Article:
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Friday, June 01, 2007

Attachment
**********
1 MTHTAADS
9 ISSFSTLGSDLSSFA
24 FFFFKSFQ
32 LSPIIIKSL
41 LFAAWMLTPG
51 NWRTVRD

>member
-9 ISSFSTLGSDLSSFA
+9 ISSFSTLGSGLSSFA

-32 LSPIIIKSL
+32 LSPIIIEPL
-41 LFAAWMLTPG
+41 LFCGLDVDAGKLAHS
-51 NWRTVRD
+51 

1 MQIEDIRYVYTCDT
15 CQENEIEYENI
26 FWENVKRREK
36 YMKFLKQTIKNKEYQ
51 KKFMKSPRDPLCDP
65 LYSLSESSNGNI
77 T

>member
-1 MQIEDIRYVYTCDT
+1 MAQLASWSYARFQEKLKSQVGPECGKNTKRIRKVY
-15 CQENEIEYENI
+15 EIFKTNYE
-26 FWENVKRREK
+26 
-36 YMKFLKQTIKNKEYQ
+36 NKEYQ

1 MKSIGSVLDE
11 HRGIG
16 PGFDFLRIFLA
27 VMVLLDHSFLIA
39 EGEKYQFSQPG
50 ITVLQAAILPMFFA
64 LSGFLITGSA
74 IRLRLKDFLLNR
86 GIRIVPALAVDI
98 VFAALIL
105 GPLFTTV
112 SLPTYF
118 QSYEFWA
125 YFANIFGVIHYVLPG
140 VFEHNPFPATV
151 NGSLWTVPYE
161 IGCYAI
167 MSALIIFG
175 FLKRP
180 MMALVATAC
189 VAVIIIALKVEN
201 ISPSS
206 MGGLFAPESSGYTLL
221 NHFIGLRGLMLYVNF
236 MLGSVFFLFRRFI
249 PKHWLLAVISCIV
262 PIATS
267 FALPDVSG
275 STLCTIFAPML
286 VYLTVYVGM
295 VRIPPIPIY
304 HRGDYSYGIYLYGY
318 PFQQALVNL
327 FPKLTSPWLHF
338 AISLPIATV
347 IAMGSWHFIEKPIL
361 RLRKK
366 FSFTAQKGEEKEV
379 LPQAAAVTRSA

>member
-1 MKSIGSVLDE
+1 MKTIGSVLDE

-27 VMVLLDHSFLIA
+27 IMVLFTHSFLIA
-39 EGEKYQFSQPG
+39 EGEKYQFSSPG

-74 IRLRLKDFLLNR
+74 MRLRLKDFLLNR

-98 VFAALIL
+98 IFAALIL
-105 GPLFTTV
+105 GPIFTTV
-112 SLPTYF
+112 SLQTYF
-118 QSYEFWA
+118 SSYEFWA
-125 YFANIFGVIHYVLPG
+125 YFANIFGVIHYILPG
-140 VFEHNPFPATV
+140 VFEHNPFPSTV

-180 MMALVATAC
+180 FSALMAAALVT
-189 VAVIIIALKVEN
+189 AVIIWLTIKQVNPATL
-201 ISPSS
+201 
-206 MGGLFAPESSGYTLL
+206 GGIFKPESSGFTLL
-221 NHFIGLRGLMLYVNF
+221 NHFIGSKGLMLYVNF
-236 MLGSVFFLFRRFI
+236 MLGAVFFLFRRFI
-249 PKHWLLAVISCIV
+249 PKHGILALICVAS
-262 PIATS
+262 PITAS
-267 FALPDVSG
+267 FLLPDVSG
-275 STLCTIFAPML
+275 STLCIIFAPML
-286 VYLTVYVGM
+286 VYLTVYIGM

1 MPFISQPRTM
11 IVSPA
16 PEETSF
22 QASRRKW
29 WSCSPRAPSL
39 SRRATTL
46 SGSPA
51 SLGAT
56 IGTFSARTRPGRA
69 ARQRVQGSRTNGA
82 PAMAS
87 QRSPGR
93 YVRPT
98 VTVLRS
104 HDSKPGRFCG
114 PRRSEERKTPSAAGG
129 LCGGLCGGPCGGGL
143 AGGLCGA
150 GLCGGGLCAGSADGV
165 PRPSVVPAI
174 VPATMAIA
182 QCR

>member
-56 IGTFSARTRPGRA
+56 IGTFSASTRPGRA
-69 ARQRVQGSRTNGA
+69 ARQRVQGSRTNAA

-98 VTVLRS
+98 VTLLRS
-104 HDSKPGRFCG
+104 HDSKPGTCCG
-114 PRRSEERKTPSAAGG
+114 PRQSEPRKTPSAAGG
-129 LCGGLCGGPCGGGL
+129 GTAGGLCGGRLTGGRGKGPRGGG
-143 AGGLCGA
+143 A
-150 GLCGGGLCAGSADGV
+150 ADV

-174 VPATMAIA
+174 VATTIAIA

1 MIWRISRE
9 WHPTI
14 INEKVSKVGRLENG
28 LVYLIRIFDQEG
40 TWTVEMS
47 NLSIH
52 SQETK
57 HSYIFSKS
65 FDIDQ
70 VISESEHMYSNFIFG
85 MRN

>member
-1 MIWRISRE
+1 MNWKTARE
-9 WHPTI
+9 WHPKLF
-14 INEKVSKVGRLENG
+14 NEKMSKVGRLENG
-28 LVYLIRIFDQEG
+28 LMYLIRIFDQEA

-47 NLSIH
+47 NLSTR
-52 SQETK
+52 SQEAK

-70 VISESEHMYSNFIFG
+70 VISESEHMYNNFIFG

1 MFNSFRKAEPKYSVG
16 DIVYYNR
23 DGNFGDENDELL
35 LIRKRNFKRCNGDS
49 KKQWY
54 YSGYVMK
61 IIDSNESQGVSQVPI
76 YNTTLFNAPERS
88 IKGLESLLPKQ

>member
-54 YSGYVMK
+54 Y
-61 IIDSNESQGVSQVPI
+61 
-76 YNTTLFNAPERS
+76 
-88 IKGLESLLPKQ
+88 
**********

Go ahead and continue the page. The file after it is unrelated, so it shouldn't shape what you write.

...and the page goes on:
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While soaring gas prices grab all the headlines, few people realize the price of rubber has nearly quadrupled since 2006. Delta Plant Technologies hopes to use a combination of local manpower and some old-fashioned communist ingenuity. During the 1920s, scientists working for Russian leader Joseph Stalin discovered an unlikely alternative to Brazilian rubber trees: dandelion roots from Kazakhstan and Uzbekistan. Although crops of these dandelions were planted all over the U.S. during the 1940s, including Klamath Falls and Corvallis, after World War II the crops were destroyed. Now the idea of producing rubber from a crop that grows so quickly is taking seed again. “We’ve selected plants that produce 20% rubber by weight,” says Daryl Ehrensing, an Oregon State University senior faculty research assistant who has been out in the field studying this unique crop. While tire industry heavyweights such as Cooper Tires, Goodyear and Firestone look on, Ehrensing says, Delta Plant Technologies, based in Ohio, hopes to produce the first batch of Russian dandelion rubber tires in 2010. Ehrensing is confident a new industry will spring up around this new type of rubber. “They’re dandelions,” he says. “They’ll grow anywhere.”

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